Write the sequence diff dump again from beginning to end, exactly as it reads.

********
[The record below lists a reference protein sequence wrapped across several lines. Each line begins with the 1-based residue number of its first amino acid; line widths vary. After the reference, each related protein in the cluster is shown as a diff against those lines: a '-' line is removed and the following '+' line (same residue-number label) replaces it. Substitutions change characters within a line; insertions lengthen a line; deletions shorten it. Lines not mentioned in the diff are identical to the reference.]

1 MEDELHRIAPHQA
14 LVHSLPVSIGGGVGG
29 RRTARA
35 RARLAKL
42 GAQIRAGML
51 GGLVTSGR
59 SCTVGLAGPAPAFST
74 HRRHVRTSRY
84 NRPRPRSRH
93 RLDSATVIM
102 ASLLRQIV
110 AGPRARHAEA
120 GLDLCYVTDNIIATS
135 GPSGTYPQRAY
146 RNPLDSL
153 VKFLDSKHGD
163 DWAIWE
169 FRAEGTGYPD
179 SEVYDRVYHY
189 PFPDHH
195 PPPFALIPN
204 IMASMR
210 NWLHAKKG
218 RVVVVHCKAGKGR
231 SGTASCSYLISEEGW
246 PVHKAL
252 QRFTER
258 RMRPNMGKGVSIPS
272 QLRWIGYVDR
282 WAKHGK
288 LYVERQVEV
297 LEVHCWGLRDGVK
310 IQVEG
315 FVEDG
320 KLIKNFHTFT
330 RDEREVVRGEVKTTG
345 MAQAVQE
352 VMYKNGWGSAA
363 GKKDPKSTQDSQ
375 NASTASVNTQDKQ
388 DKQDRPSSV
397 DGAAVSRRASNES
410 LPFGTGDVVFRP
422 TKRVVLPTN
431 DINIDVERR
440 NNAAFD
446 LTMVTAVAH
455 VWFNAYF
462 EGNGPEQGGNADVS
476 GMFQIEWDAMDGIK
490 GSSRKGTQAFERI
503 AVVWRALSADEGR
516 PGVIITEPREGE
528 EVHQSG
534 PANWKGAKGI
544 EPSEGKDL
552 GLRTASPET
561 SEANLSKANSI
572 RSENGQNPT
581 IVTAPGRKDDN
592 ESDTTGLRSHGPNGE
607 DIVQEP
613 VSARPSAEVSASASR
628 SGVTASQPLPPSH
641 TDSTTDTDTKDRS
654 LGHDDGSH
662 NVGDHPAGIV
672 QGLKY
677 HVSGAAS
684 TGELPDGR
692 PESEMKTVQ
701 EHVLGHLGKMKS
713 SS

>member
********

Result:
[The record below lists a reference protein sequence wrapped across several lines. Each line begins with the 1-based residue number of its first amino acid; line widths vary. After the reference, each related protein in the cluster is shown as a diff against those lines: a '-' line is removed and the following '+' line (same residue-number label) replaces it. Substitutions change characters within a line; insertions lengthen a line; deletions shorten it. Lines not mentioned in the diff are identical to the reference.]

1 MEDELHRIAPHQA
14 LVHSLPVSIGGGVGG
29 RRTARA
35 RARLAKL
42 GAQIRAGML
51 GGLVTSGR
59 SCTVGLAGPAPAFST
74 HRRHVRTSRY
84 NRPRPRSRH
93 RLDSATVIM
102 ASLLRQIV
110 AGPRARHAEA
120 GLDLCYVTDNIIATS
135 GPSGTYPQRAY
146 RNPLDSL
153 VKFLDSKHGD
163 DWAIWE
169 FRAEGTGYPD
179 SEVYDRVYHY
189 PFPDHH
195 PPPFALIPN
204 IMASMR
210 NWLHAKKG
218 RVVVVHCKAGKGR
231 SGTASCSYLISEEGW
246 PVHKAL
252 QRFTER
258 RMRPNMGKGVSIPS
272 QLRWIGYVDR
282 WAKHGK
288 LYVERQVEV
297 LEVHCWGLRDGVK
310 IQVEG
315 FVEDG
320 KLIKNFHTFT
330 RDEREVVRGEVKTTG
345 MAQAVQE
352 VMYKNGWGSAA
363 GKKDPKSTQDSQ
375 NASTASVNTQDKQ
388 DKQDRPSSV
397 DGAAVSRRASNES
410 LPFGTGDVVFRP
422 TKRVVLPTN
431 DINIDVERR
440 NNAAFD
446 LTMVTAVAH
455 VWFNAYF
462 EGNGPEQGGNADVS
476 GMFQIEWDAMDGIK
490 GSSRKGTQAFERI
503 AVVWRALSADEGR
516 PGVIITEPREGE
528 EVHQSG
534 PANWKGAKGI
544 EPSEGKDL
552 GLRTASPET
561 SEANLSKANSI
572 RSENGQNPT
581 IVTAPGRKDDN
592 ESDTTGLRSHGPNGE
607 DIVQEP
613 VSARPSAEVSASASR
628 SGVTASQPLPPSH
641 TDSTTDTDTKDRS
654 LGHDDGSH
662 NVGDHPAGIV
672 QGLKY
677 HVSGAAS
684 TGELPDGR
692 PESEMKTVQ
701 EHVLGHLGKMKS
713 SS

>member